Nayeem claimed that “his government does not necessarily believe in the hysteria theory”, but insisted that Rajasthan had projected a worse scenario earlier this year. “I met somebody from Rajasthan who told me that over 9,000 braid-chopping cases were reported there. Personal animosity or the girl’s desire to cut her own hair was found to be the reason in most such instances,” he said, adding that the cases will have to be properly investigated.

Both separatists and the National Conference (NC) — the main Opposition party in the state — blame the Mufti regime for the cases. The NC women’s wing staged a protest in Srinagar on Tuesday to condemn the government’s alleged failure to prevent braid-chopping incidents in the state. “It is the government’s responsibility to provide security to everyone, including women,” one of the agitators said, adding that women were feeling unsafe even in the confines of their homes.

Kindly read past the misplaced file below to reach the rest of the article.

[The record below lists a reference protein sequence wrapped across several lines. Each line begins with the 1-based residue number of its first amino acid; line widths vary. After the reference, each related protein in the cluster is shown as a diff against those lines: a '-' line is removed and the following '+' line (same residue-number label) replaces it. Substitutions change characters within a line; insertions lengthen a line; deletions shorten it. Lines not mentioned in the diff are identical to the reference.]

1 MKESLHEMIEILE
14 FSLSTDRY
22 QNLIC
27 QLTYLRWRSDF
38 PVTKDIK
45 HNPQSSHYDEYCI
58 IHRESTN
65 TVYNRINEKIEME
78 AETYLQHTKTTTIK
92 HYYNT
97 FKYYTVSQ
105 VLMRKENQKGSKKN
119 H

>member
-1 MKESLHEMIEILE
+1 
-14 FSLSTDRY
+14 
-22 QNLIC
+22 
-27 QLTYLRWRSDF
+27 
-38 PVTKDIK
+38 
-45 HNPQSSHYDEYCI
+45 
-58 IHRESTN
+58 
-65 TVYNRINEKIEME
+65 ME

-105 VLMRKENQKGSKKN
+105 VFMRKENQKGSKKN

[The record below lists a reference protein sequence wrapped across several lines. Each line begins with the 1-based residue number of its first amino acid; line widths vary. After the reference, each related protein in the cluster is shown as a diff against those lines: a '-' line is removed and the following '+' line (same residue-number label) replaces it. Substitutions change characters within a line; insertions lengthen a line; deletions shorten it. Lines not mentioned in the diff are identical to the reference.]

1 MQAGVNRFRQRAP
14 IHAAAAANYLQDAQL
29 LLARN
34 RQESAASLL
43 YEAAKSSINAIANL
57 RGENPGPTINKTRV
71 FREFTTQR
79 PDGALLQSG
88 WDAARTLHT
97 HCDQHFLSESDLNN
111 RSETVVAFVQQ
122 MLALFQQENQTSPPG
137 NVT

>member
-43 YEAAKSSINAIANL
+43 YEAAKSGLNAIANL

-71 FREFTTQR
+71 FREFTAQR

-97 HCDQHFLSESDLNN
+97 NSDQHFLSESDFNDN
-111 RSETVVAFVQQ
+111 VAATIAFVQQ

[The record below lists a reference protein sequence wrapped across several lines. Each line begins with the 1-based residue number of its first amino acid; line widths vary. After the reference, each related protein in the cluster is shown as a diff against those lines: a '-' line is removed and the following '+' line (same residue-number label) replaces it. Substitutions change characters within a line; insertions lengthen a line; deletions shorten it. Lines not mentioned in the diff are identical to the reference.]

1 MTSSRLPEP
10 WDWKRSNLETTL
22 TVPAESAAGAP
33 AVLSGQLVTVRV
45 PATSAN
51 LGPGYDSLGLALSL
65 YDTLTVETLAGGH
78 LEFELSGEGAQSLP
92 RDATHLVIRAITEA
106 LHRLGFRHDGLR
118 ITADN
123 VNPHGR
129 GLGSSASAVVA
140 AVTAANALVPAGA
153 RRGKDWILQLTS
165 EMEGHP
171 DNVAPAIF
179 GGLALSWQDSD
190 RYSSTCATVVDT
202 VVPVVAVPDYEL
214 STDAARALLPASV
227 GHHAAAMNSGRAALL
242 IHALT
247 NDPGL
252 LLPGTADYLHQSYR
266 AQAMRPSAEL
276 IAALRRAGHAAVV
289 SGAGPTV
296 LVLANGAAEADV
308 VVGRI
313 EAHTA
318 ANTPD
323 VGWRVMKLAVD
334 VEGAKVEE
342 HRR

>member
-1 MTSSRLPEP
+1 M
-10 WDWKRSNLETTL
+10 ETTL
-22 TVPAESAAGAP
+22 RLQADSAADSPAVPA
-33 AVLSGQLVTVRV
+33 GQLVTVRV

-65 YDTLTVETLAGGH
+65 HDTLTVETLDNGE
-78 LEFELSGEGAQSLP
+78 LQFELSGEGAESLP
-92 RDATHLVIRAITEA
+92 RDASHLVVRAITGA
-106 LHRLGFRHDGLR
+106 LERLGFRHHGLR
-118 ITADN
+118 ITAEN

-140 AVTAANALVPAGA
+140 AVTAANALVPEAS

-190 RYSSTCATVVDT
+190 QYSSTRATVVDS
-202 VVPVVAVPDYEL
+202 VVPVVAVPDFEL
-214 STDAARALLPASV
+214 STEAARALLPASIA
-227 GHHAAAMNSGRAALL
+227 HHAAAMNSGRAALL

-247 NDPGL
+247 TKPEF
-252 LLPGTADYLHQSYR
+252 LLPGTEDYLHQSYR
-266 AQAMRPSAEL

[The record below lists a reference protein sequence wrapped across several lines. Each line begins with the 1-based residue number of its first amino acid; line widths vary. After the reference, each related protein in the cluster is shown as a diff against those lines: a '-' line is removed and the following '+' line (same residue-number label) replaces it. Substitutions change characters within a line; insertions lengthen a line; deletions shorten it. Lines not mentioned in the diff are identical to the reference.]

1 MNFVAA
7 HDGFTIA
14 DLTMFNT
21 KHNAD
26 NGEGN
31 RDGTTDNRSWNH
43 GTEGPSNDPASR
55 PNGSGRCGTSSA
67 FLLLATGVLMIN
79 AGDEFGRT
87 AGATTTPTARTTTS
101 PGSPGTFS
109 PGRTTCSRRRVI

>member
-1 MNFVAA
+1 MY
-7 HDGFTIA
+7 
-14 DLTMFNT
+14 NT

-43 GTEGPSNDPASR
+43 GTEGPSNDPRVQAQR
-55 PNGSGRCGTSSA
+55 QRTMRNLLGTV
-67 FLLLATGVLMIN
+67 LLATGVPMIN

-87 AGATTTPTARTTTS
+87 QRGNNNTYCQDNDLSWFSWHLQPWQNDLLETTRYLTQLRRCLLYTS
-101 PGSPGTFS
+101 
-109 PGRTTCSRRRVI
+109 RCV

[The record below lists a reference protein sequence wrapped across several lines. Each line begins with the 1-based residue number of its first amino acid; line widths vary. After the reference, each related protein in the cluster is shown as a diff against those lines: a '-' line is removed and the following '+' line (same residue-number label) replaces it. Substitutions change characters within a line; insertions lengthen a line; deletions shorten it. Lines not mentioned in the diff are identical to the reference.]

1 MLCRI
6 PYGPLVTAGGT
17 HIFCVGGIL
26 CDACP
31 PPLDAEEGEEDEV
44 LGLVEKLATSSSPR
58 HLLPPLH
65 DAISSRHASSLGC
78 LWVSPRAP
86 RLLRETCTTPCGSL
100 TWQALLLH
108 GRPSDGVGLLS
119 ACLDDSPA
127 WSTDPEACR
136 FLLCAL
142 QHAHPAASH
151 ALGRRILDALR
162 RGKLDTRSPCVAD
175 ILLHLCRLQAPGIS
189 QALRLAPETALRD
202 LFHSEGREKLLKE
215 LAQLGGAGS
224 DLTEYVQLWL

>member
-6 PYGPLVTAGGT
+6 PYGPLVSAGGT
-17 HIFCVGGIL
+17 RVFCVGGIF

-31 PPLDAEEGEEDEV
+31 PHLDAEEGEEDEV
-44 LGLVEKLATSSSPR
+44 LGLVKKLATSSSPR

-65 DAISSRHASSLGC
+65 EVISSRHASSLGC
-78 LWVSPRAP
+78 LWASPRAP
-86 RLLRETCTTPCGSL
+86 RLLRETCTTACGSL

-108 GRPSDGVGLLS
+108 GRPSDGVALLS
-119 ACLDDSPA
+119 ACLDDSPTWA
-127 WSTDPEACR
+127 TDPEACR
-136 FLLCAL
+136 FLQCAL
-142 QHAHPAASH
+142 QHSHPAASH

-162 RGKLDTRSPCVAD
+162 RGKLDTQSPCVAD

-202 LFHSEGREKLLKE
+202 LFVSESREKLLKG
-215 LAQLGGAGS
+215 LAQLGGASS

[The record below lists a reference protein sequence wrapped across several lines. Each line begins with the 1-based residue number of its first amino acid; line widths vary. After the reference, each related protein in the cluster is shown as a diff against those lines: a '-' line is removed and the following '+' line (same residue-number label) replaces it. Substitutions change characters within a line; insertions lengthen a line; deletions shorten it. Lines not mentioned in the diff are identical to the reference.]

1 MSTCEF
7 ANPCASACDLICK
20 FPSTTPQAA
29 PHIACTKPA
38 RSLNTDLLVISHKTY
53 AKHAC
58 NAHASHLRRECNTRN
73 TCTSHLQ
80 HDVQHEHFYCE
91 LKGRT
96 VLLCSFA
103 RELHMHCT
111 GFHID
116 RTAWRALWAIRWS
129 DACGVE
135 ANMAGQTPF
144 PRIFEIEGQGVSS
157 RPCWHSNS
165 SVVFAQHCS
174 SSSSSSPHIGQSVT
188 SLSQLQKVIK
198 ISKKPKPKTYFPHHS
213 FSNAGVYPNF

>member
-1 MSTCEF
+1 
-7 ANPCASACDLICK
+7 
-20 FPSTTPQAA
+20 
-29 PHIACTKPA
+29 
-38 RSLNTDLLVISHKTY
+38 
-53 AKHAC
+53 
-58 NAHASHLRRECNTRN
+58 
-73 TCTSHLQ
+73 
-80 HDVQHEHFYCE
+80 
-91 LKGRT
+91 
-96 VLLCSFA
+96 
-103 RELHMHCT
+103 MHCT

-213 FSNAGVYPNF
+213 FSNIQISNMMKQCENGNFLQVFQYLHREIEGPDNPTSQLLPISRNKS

Separatists have termed the braid-chopping scare as a “well thought-out ploy by the government to divert people’s attention from Kashmir’s freedom struggle”.

The alleged incidents have created panic, with women being advised against venturing out alone. “I am not allowed to go by myself to the market on my Scooty anymore... my brother has to accompany me,” said a woman post-graduate student on the condition of anonymity. “I am scared to venture outdoors too.”